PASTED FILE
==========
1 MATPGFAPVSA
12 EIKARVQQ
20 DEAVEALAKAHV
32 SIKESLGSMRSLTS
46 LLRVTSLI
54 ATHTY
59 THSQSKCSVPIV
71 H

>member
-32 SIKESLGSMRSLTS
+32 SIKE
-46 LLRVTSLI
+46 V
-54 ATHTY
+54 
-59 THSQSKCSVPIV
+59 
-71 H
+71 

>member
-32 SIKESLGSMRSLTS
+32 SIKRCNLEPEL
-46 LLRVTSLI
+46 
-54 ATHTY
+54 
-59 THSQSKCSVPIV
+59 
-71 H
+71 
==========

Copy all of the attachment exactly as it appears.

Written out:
1 MATPGFAPVSA
12 EIKARVQQ
20 DEAVEALAKAHV
32 SIKESLGSMRSLTS
46 LLRVTSLI
54 ATHTY
59 THSQSKCSVPIV
71 H

>member
-32 SIKESLGSMRSLTS
+32 SIKE
-46 LLRVTSLI
+46 V
-54 ATHTY
+54 
-59 THSQSKCSVPIV
+59 
-71 H
+71 

>member
-32 SIKESLGSMRSLTS
+32 SIKRCNLEPEL
-46 LLRVTSLI
+46 
-54 ATHTY
+54 
-59 THSQSKCSVPIV
+59 
-71 H
+71 